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Alasdair Macleod: The Fed’s Priorities are Changing in Golds Favor

Tom welcomes back Alasdair Macleod to the show. Alasdair notes that gold prices rose significantly last week, but the miners did not hedge their positions. He belives this is because mining boards have come to realize that it is the weakening US dollar, not gold, that is the cause of the price increase. As a result, they have decided to hold off on hedging their positions. However, energy costs are still a concern as they can rise unpredictably.

The commitment of traders report shows that many derivative markets are held by bullion banks in short positions. The open interest on COMEX is currently high, and Alasdair believes it could increase further. He sees COMEX as a key indicator for the gold market and believes that the bullion banks are facing a challenging situation with significant short positions.

The reverse repos facility provided by the Federal Reserve has seen a decline in usage as money market funds have shifted to investing in Treasury bills, which offer better interest rates. Despite the rising government debt, funding frustrations have been avoided as money market funds find alternatives. However, this could put pressure on the bullion banking community if liquidity dries up and makes it difficult to fund government debt.

There is speculation that a significant amount of gold, half of the world’s total reserves, may no longer exist due to leasing and potential disappearance from the New York Fed. The Fed’s announcement of a dovish pivot has caused the US dollar index to drop, leading to a decline in the yen carry trade. Investors are seeking alternative investments like gold.

The Middle East conflict, particularly due to Houthi-Iranian aggression, could introduce further instability to the credit market. The Federal Reserve’s priorities are shifting to focus on job creation for the upcoming presidential election. This shift has resulted in a fall in profits for the carry trade and a decline in the US dollar’s trade weighted index.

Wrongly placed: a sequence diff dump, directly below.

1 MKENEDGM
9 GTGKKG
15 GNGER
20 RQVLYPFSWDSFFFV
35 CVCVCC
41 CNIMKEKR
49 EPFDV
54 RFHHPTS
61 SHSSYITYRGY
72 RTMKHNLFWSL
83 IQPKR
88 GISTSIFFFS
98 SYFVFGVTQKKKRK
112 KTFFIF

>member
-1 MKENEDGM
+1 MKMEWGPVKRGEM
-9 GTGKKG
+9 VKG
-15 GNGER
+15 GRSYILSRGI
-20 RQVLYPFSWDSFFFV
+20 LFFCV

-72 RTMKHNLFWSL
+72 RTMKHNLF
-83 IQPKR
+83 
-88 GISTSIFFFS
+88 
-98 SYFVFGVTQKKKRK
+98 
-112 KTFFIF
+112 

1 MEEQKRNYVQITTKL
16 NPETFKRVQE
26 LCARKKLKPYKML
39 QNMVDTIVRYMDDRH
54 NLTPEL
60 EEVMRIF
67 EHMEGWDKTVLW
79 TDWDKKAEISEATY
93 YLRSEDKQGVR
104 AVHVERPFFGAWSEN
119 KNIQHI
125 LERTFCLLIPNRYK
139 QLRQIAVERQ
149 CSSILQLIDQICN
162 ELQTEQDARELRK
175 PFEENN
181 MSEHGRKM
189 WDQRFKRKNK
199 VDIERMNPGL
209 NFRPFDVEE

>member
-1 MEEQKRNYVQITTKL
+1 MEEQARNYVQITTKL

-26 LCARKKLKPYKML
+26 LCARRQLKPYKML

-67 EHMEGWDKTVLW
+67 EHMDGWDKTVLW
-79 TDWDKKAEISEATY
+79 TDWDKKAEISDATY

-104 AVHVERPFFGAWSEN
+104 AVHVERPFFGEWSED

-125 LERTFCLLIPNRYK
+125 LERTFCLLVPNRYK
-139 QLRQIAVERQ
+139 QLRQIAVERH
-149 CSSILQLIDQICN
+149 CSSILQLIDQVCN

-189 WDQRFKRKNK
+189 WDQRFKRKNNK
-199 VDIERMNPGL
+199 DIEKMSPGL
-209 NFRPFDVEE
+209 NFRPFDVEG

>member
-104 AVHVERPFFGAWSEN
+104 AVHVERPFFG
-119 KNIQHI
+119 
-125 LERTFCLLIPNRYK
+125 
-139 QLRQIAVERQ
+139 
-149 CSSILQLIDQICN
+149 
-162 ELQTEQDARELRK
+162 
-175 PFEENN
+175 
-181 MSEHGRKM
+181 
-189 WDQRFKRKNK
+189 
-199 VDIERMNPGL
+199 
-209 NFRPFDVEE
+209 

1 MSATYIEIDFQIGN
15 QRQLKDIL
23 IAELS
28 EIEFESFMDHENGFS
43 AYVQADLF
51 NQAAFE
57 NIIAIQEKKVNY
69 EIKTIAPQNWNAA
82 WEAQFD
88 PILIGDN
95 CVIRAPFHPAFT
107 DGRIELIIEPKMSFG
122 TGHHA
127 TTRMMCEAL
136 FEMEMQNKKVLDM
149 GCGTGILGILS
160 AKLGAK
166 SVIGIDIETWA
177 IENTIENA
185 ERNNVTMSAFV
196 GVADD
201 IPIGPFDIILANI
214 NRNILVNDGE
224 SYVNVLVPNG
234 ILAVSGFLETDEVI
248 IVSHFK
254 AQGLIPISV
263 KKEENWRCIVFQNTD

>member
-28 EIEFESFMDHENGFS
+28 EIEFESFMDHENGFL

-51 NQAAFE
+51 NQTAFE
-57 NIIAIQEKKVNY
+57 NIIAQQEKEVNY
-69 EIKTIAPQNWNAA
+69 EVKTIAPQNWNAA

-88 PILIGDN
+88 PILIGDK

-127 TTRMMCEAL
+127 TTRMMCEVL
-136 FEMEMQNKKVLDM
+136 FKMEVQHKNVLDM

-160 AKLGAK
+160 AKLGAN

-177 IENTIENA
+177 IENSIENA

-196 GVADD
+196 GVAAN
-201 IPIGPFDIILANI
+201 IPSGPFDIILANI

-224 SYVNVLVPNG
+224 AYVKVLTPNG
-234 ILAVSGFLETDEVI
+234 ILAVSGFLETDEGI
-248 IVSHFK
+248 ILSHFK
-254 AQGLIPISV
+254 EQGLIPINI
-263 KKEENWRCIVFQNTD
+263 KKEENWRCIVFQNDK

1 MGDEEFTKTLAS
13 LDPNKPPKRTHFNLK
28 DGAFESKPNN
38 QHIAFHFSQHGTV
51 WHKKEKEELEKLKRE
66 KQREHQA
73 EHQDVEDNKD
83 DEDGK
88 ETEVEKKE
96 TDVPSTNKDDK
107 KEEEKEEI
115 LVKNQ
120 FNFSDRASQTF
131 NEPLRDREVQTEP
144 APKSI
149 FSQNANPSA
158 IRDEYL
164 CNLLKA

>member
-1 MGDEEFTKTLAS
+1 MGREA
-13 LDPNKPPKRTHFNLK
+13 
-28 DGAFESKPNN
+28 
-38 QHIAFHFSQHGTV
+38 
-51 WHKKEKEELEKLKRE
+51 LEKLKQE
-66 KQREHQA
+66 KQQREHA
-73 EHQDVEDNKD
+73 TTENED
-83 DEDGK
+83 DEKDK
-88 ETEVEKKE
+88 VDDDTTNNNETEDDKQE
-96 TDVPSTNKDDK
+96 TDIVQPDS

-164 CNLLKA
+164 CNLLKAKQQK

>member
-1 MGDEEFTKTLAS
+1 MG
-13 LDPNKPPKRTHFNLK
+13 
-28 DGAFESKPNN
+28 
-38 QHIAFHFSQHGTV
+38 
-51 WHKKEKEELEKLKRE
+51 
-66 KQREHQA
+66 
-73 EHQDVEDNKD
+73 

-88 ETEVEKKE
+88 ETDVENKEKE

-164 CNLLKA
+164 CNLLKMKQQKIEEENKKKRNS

Central banks, including the Federal Reserve, have become more focused on funding governments rather than protecting the public from inflation and devaluation. The banking system, particularly in Europe, is highly leveraged and vulnerable to rising interest rates. The return of free banking is advocated by many, where banks are responsible for their own problems.

The LBMA is experiencing a decrease in market share due to the popularity of places like Dubai, where gold is sold based solely on weight at the gold souk. The LBMA’s efforts to gain preferential treatment from the Bank of International Settlements have been unsuccessful.

Gold’s value has been denied and downplayed by the US government, as a rise in gold prices would not be geopolitically beneficial. The situation in Argentina, with its President Milei is worth watching. Escalating tensions in the Middle East and Ukraine are also impacting energy prices and geopolitical dynamics.

Time Stamp References:
0:00 – Introduction
0:32 – Gold’s Recent Move
6:13 – Reverse REPOs
10:25 – Gold & Rates in 1970s
15:10 – Middle East Concerns
17:20 – DXY & Yen Carry Trade
24:42 – Banking Weakness
30:14 – Central Bank Alternative
38:34 – 2024 Outlook & the East
42:55 – Gold Vs. The Dollar
46:40 – Argentina Thoughts
48:16 – Conflict & Tension
1:00:09 – Russia/China Relations
1:03:27 – Wrap Up

Talking Points From This Episode

  • Governments have used central banks to influence markets and manipulate interest rates, leading to decreased services for small and medium-sized businesses.
  • Central banks have become predatory institutions when dealing with the private sector, controlling the money supply and leading to an increase in government debt.
  • The attempted alliance between Russia and China, and the potential implications for geopolitics.

Guest Links:

Alasdair Macleod is Head of Research for GoldMoney. He is an educator and advocates for sound money thru demystifying finance and economics. His background includes being a stockbroker, banker, and economist.

Alasdair Macleod started his career as a stockbroker in 1970 on the London Stock Exchange. Within nine years, he had risen to become senior partner of his firm.

Subsequently, he held positions at the director level in investment management and worked as a mutual fund manager. Mr. Macleod also worked at a bank in Guernsey as an executive director.

For most of his 40 years in the finance industry, he has been demystifying macro-economic events for his investing clients. The accumulation of this experience has convinced him that unsound monetary policies are the most destructive weapon governments use against the common man. Accordingly, his mission is to educate and inform the public in layman’s terms what governments do with money and how to protect themselves from the consequences.

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